A 401(k) retirement savings plan offers financial advantages to both employers and employees. Employees can build retirement funds with tax benefits, while employers can enjoy tax credits, lower employee churn, and more engaged workforces.
However, 2022 brings with it a few changes to the 401(k) plan. These may be important to bear in mind – whether you’re already contributing to a 401(k), or deciding on a retirement saving option that meets your needs.
To help you ensure you’re up to date with the contribution and withdrawal rules, New York Life has compiled a guide to the adjustments, for you to consider.
401(k) plans are known as “defined contribution” plans. This means the IRS sets a limit on how much an employee can contribute to their plan annually. This limit is regularly reviewed and raised to keep it in line with the rate of inflation. If your employer is matching your contribution, in part or in whole, there is also an overall limit on the combined employee-employer contribution.
In 2022, the contribution limit for employees in a 401(k) plan has changed from $19,500 to $20,500; an increase of $1,000. The combined total, including employer contributions, is set at a maximum contribution limit of $61,000.1
For savers aged 50 years or older, the limit is even higher, as it includes a “catch-up” contribution of $6,500. This brings the annual contribution limit to $27,000 for employees, and $67,500 when including employer contributions.2
During 2020, as a result of the impact of the COVID-19 pandemic, there were some temporary adjustments to the 401(k) withdrawal rules. The Coronavirus Aid, Relief and Economic Security (CARES) Act aimed to help Americans cope with the financial realities of the pandemic.
Among its provisions, the CARES Act made it easier to withdraw funds from your 401(k) plan, removing tax penalties on some early withdrawals, and relaxed rules on loans from certain types of accounts.
However, the 10 percent early distribution penalty on withdrawals has resumed. Anybody younger than 59½ years old who wishes to withdraw funds from their traditional 401(k) plan will need to pay the penalty, as well as the usual income tax.3
In 2020, an option was introduced that allowed tax payments on withdrawals to be spread over three years; it is important to highlight that this option no longer exists, and only applies to withdrawals made in 2020.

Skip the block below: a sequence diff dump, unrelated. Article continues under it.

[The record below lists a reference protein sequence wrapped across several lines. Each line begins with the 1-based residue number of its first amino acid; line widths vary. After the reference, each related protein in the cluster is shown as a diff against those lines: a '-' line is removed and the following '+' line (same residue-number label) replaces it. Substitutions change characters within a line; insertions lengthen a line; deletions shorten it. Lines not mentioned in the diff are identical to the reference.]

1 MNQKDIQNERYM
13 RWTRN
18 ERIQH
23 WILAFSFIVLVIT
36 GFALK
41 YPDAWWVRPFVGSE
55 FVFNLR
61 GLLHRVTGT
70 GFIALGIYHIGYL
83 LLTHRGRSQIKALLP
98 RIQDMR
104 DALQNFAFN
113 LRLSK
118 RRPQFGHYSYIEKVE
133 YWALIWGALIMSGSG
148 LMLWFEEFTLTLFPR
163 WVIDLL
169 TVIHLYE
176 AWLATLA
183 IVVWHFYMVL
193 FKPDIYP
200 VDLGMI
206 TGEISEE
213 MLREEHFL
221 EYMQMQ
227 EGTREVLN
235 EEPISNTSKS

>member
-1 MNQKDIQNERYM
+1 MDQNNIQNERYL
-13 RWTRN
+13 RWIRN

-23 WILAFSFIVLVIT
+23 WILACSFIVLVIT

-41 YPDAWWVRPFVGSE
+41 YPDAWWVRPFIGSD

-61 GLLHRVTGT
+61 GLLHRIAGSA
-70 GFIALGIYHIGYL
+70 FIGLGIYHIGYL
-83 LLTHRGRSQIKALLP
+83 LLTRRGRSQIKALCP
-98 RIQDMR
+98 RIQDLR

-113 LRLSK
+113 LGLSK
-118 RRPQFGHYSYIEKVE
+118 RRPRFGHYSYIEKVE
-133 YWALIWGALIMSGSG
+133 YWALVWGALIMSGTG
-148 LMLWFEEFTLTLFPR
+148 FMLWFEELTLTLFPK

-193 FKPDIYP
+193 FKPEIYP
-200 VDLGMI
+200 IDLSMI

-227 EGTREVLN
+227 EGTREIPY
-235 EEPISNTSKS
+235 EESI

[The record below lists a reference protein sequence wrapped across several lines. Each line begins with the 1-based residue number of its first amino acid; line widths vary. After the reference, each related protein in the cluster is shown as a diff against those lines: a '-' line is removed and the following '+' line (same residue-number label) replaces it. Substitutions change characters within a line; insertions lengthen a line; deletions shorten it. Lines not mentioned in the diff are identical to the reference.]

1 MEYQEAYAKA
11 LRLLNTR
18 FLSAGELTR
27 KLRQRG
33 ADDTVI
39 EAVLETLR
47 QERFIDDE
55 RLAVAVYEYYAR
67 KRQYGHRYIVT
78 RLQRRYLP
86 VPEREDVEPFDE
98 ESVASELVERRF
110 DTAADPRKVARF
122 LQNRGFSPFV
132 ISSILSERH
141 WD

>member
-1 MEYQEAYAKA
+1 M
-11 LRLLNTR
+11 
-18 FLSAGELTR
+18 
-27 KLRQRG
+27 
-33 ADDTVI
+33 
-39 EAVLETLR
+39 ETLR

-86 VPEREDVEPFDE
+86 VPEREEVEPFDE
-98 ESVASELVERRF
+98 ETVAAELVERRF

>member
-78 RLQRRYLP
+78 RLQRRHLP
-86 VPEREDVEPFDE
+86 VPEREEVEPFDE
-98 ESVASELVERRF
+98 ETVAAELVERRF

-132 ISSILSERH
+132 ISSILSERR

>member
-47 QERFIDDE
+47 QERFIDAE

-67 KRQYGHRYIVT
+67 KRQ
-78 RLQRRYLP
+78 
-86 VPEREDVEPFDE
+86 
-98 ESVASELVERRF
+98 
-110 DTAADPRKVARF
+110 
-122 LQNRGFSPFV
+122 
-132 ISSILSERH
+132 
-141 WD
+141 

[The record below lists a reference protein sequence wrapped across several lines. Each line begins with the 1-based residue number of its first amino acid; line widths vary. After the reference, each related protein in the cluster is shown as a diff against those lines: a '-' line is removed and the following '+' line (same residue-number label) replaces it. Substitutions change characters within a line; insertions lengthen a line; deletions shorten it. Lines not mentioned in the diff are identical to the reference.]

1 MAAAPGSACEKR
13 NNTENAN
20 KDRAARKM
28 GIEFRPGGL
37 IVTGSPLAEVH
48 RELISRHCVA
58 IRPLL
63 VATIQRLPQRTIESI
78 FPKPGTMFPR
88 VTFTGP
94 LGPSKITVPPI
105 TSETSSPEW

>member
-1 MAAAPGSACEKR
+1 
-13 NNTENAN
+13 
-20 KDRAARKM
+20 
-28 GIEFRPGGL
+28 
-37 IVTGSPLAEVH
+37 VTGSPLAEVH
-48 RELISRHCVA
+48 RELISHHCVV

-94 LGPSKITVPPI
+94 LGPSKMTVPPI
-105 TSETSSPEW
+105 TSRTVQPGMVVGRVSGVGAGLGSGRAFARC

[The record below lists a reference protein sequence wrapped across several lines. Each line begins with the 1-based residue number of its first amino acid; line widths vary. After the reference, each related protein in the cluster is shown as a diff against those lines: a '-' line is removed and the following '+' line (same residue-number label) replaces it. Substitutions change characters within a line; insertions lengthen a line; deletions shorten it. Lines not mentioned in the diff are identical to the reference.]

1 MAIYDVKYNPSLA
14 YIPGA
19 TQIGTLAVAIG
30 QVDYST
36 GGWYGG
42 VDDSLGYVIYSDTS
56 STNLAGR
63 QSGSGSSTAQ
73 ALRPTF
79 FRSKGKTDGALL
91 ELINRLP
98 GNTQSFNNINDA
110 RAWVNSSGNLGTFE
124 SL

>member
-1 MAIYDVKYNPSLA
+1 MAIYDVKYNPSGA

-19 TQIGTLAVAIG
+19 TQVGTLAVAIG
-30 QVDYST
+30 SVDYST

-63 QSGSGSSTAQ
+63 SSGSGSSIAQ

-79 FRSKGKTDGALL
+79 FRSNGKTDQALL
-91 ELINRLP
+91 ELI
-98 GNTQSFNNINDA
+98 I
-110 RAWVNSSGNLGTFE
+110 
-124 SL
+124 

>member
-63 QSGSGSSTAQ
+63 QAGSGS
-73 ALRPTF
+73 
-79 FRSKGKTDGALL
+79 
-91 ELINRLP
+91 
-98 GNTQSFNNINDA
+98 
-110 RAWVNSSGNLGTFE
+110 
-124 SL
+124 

Required minimum distributions
When you reach a certain age, the IRS requires all 401(k) plan owners to begin regularly withdrawing from their plans. The specified amount is based upon certain criteria, including your life expectancy. Currently, the threshold age to start making mandatory withdrawals is 72; before 2020, the age was 70½ years.4
Required minimum distributions were paused during the pandemic, but they have also now resumed; so, it's important to ensure you’re making the correct withdrawals from your plan.
Simple 401(k) plans are often offered by small and mid-sized businesses. The Setting Every Community Up for Retirement Enhancement (SECURE) Act, introduced in 2019, was designed to make it easier for small businesses to offer their employees 401(k) plans by providing tax credits and protections.
In 2022, the contribution limit is $14,000; the catch-up amount is set at $3,000.5
New York Life is committed to supporting every customer successfully navigate their financial futures. Saving for retirement is fundamental to ensuring you, and your family, can comfortably enjoy your later years together.
401(k) plans offer a great way to build retirement funds while benefiting from tax advantages. Life insurance policies also offer future financial protection, and, depending on which policy you purchase, also come with specific tax advantages.
1“401(k) Contribution Limits for 2021 vs. 2022”, Adam Hayes, https://www.investopedia.com/retirement/401k-contribution-limits/, Jan 2022.
2“Here’s what’s new with 401(k) plans this year”, Sarah O’Brien, https://www.cnbc.com/2022/02/05/heres-whats-new-with-401k-plans-this-year.html, Feb 2022.
3 “What every retirement saver needs to know about 2022”, John Waggoner, https://www.aarp.org/retirement/planning-for-retirement/info-2022/what-every-retirement-saver-needs-to-know.html, Jan 2022.
4 What every retirement saver needs to know about 2022”, John Waggoner, https://www.aarp.org/retirement/planning-for-retirement/info-2022/what-every-retirement-saver-needs-to-know.html, Jan 2022.
5 “Here’s what’s new with 401(k) plans this year”, Sarah O’Brien, https://www.cnbc.com/2022/02/05/heres-whats-new-with-401k-plans-this-year.html, Feb 2022.